Over the last few years, unwanted emails daily fill the mailboxes of many scientists. Usually, they ask the recipient to send a paying article to a journal, generally with a deadline of two weeks. Now the time is coming to openly discuss and mention such kinds of demand and to name the journals behind them. The aim of this paper is thus to present, using some selected examples collected during five days (14-19 October, 2021), the dangers of responding to such a request and to specify the names of the journals concerned. Three otorhinolaryngological journals are particularly discussed: Journal of Otology and Rhinology, American Journal of Otolaryngology Head and Neck Surgery, and Global Journal of Otolaryngology. In selecting some pertinent papers, it is easy to demonstrate that these three journals can easily be considered as predatory journals. Certainly, many other predatory, otorhinolaryngological journals exist. Hopefully, this paper will finally open a serious and scientific discussion about these predatory otorhinolaryngological journals, to definitively establish an available and valid list.
    Keywords:  Emails; Journals; Otorhinolaryngology; Predatory
  11. Plast Surg (Oakv). 2022 May;30(2): 144-150
      Background: Predatory journals promise high acceptance rates and quick publication in exchange for a processing fee. As these journals aim to maximize profits, they neglect traditional mechanisms used to ensure a high-quality publication. Unsolicited email invitations are a characteristic of predatory journals that often inundate the inboxes of surgeons. The objective of this study is to use these emails to identify potentially predatory journals in the area of surgery and plastic surgery.Methods: Unsolicited email requests from surgery-related journals were collected over a 3-month period. Journals were evaluated using a modified version of the Rohrich and Weinstein checklist. The average number of "predatory" criteria met by these potentially predatory journals (PPJs) was compared to that of the top open-access plastic surgery journals which were assumed to be non-predatory for the purposes of this study.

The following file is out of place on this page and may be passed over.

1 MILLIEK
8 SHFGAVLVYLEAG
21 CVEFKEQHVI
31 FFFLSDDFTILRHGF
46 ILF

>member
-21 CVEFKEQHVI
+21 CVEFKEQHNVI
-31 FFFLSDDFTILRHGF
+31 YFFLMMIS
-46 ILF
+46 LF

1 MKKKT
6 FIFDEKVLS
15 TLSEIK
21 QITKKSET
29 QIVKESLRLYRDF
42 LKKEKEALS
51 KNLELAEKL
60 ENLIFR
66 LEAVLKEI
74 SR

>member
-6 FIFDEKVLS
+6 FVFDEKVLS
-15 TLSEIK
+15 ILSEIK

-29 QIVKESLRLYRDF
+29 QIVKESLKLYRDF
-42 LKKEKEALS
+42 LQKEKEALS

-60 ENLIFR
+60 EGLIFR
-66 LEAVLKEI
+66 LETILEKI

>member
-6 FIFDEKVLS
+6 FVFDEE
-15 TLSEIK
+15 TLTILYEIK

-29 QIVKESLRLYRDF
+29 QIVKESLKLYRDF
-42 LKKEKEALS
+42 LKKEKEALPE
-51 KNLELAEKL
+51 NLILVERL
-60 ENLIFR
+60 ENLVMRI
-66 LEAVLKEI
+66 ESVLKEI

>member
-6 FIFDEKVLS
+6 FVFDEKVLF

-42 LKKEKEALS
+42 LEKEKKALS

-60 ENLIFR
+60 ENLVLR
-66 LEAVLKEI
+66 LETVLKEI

Results: In total, 437 unsolicited email requests were received. Of these, 92 emails, representing 57 PPJs, were eligible for inclusion. On average, the PPJs met 5 of the 12 "predatory" criteria, compared to less than 1 in the comparison group. Approximately 96% of these emails, or the respective websites, contained obvious spelling or grammatical mistakes; 98% of these emails came from journals not listed on Scopus, Directory of Open Access Journals (DOAJ), and/or Web of Science.
    Conclusions: Of the journals that sent unsolicited emails, 98% met 2 or more criteria and were deemed to be predatory. If a journal contains grammatical mistakes and is not listed on Scopus, DOAJ, and/or Web of Science, authors should be cautious.
    Keywords:  open-access journals; plastic surgery; predatory journals; publications; surgery
  12. Indian J Dermatol Venereol Leprol. 2022 May-Jun;88(3):pii: 10.25259/IJDVL_413_2022. [Epub ahead of print]88(3): 279-281
  13. Educ Psychol. 2021 ;56(2): 110-121
      Openness is a foundational principle in science. Making the tools and products of scientific research openly accessible advances core aims and values of education researchers, such as the credibility, equity, impact, and efficiency of research. The digital revolution has expanded opportunities for providing greater access to research. In this article, we examine three open-science practices-open data and code, open materials, and open access-that education researchers can use to increase accessibility to the tools and products of research in the field. For each open-science practice, we discuss what the practice is and how it works, its primary benefits, some important limitations and challenges, and two thorny issues.
  14. Neuroimage. 2022 May 17. pii: S1053-8119(22)00425-6. [Epub ahead of print] 119306
      Replicability and reproducibility of scientific findings is paramount for sustainable progress in neuroscience. Preregistration of the hypotheses and methods of an empirical study before analysis, the sharing of primary research data, and compliance with data standards such as the Brain Imaging Data Structure (BIDS), are considered effective practices to secure progress and to substantiate quality of research. We investigated the current level of adoption of open science practices in neuroimaging and the difficulties that prevent researchers from using them. Email invitations to participate in the survey were sent to addresses received through a PubMed search of human functional magnetic resonance imaging studies that were published between 2010 and 2020. 283 persons completed the questionnaire. Although half of the participants were experienced with preregistration, the willingness to preregister studies in the future was modest. The majority of participants had experience with the sharing of primary neuroimaging data. Most of the participants were interested in implementing a standardized data structure such as BIDS in their labs. Based on demographic variables, we compared participants on seven subscales, which had been generated through factor analysis. Exploratory analyses found that experienced researchers at lower career level had higher fear of being transparent and researchers with residence in the EU had a higher need for data governance. Additionally, researchers at medical faculties as compared to other university faculties reported a more unsupportive supervisor with regards to open science practices and a higher need for data governance. The results suggest growing adoption of open science practices but also highlight a number of important impediments.